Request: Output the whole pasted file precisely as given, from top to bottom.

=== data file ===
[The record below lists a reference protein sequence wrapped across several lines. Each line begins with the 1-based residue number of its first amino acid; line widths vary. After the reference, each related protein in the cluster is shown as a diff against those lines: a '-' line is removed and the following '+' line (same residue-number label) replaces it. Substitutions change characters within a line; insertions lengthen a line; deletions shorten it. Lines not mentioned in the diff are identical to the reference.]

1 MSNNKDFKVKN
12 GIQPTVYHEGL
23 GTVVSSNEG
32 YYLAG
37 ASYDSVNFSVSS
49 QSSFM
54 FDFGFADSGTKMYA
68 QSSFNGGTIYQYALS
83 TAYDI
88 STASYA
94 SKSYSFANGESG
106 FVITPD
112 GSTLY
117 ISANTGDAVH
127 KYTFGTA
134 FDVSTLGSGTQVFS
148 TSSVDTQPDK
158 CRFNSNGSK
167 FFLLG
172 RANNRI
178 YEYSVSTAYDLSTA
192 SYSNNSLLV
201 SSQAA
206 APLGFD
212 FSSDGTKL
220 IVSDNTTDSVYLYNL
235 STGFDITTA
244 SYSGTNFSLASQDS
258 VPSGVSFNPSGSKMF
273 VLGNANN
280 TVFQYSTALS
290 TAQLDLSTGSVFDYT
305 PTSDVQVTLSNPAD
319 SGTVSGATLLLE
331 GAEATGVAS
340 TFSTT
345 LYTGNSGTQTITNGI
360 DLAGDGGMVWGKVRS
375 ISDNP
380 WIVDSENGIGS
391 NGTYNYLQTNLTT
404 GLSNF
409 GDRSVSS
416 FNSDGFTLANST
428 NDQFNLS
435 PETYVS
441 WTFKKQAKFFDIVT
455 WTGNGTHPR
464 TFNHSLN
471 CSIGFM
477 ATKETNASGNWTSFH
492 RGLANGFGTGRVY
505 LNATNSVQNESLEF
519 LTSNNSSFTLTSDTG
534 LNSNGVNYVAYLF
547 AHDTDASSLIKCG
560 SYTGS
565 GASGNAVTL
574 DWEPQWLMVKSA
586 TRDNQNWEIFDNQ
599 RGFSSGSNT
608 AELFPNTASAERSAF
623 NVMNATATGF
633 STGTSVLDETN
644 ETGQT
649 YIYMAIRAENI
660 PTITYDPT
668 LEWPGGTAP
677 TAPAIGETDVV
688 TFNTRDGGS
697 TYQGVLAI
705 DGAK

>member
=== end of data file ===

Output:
[The record below lists a reference protein sequence wrapped across several lines. Each line begins with the 1-based residue number of its first amino acid; line widths vary. After the reference, each related protein in the cluster is shown as a diff against those lines: a '-' line is removed and the following '+' line (same residue-number label) replaces it. Substitutions change characters within a line; insertions lengthen a line; deletions shorten it. Lines not mentioned in the diff are identical to the reference.]

1 MSNNKDFKVKN
12 GIQPTVYHEGL
23 GTVVSSNEG
32 YYLAG
37 ASYDSVNFSVSS
49 QSSFM
54 FDFGFADSGTKMYA
68 QSSFNGGTIYQYALS
83 TAYDI
88 STASYA
94 SKSYSFANGESG
106 FVITPD
112 GSTLY
117 ISANTGDAVH
127 KYTFGTA
134 FDVSTLGSGTQVFS
148 TSSVDTQPDK
158 CRFNSNGSK
167 FFLLG
172 RANNRI
178 YEYSVSTAYDLSTA
192 SYSNNSLLV
201 SSQAA
206 APLGFD
212 FSSDGTKL
220 IVSDNTTDSVYLYNL
235 STGFDITTA
244 SYSGTNFSLASQDS
258 VPSGVSFNPSGSKMF
273 VLGNANN
280 TVFQYSTALS
290 TAQLDLSTGSVFDYT
305 PTSDVQVTLSNPAD
319 SGTVSGATLLLE
331 GAEATGVAS
340 TFSTT
345 LYTGNSGTQTITNGI
360 DLAGDGGMVWGKVRS
375 ISDNP
380 WIVDSENGIGS
391 NGTYNYLQTNLTT
404 GLSNF
409 GDRSVSS
416 FNSDGFTLANST
428 NDQFNLS
435 PETYVS
441 WTFKKQAKFFDIVT
455 WTGNGTHPR
464 TFNHSLN
471 CSIGFM
477 ATKETNASGNWTSFH
492 RGLANGFGTGRVY
505 LNATNSVQNESLEF
519 LTSNNSSFTLTSDTG
534 LNSNGVNYVAYLF
547 AHDTDASSLIKCG
560 SYTGS
565 GASGNAVTL
574 DWEPQWLMVKSA
586 TRDNQNWEIFDNQ
599 RGFSSGSNT
608 AELFPNTASAERSAF
623 NVMNATATGF
633 STGTSVLDETN
644 ETGQT
649 YIYMAIRAENI
660 PTITYDPT
668 LEWPGGTAP
677 TAPAIGETDVV
688 TFNTRDGGS
697 TYQGVLAI
705 DGAK

>member